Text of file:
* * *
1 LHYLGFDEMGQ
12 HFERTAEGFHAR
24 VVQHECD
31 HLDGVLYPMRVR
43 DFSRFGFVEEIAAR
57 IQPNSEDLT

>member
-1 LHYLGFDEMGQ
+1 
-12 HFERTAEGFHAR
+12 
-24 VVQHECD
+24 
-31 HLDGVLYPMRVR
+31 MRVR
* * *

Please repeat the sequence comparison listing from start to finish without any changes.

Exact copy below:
1 LHYLGFDEMGQ
12 HFERTAEGFHAR
24 VVQHECD
31 HLDGVLYPMRVR
43 DFSRFGFVEEIAAR
57 IQPNSEDLT

>member
-1 LHYLGFDEMGQ
+1 
-12 HFERTAEGFHAR
+12 
-24 VVQHECD
+24 
-31 HLDGVLYPMRVR
+31 MRVR